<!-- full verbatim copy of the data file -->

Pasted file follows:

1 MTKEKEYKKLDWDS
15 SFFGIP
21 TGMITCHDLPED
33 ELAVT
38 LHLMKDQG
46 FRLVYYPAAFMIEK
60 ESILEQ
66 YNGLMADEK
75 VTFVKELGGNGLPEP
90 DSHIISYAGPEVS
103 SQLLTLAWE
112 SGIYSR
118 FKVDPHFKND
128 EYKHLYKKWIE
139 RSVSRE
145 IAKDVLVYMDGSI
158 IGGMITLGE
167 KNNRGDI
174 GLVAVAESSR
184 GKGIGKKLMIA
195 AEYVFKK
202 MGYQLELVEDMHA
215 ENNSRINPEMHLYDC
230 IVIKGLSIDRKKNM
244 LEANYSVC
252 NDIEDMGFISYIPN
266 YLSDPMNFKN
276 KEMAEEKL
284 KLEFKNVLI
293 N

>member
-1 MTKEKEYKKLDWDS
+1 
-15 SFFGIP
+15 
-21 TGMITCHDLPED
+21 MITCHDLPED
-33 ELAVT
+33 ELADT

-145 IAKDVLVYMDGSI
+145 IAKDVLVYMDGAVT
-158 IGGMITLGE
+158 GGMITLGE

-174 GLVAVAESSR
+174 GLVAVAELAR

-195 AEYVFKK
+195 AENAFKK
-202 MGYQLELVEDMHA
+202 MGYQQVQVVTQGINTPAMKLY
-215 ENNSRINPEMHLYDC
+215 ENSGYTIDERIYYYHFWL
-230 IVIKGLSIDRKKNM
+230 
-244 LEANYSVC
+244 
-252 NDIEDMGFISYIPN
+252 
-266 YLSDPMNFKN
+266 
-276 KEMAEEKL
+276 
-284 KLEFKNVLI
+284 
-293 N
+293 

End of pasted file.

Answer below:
1 MTKEKEYKKLDWDS
15 SFFGIP
21 TGMITCHDLPED
33 ELAVT
38 LHLMKDQG
46 FRLVYYPAAFMIEK
60 ESILEQ
66 YNGLMADEK
75 VTFVKELGGNGLPEP
90 DSHIISYAGPEVS
103 SQLLTLAWE
112 SGIYSR
118 FKVDPHFKND
128 EYKHLYKKWIE
139 RSVSRE
145 IAKDVLVYMDGSI
158 IGGMITLGE
167 KNNRGDI
174 GLVAVAESSR
184 GKGIGKKLMIA
195 AEYVFKK
202 MGYQLELVEDMHA
215 ENNSRINPEMHLYDC
230 IVIKGLSIDRKKNM
244 LEANYSVC
252 NDIEDMGFISYIPN
266 YLSDPMNFKN
276 KEMAEEKL
284 KLEFKNVLI
293 N

>member
-1 MTKEKEYKKLDWDS
+1 
-15 SFFGIP
+15 
-21 TGMITCHDLPED
+21 MITCHDLPED
-33 ELAVT
+33 ELADT

-145 IAKDVLVYMDGSI
+145 IAKDVLVYMDGAVT
-158 IGGMITLGE
+158 GGMITLGE

-174 GLVAVAESSR
+174 GLVAVAELAR

-195 AEYVFKK
+195 AENAFKK
-202 MGYQLELVEDMHA
+202 MGYQQVQVVTQGINTPAMKLY
-215 ENNSRINPEMHLYDC
+215 ENSGYTIDERIYYYHFWL
-230 IVIKGLSIDRKKNM
+230 
-244 LEANYSVC
+244 
-252 NDIEDMGFISYIPN
+252 
-266 YLSDPMNFKN
+266 
-276 KEMAEEKL
+276 
-284 KLEFKNVLI
+284 
-293 N
+293 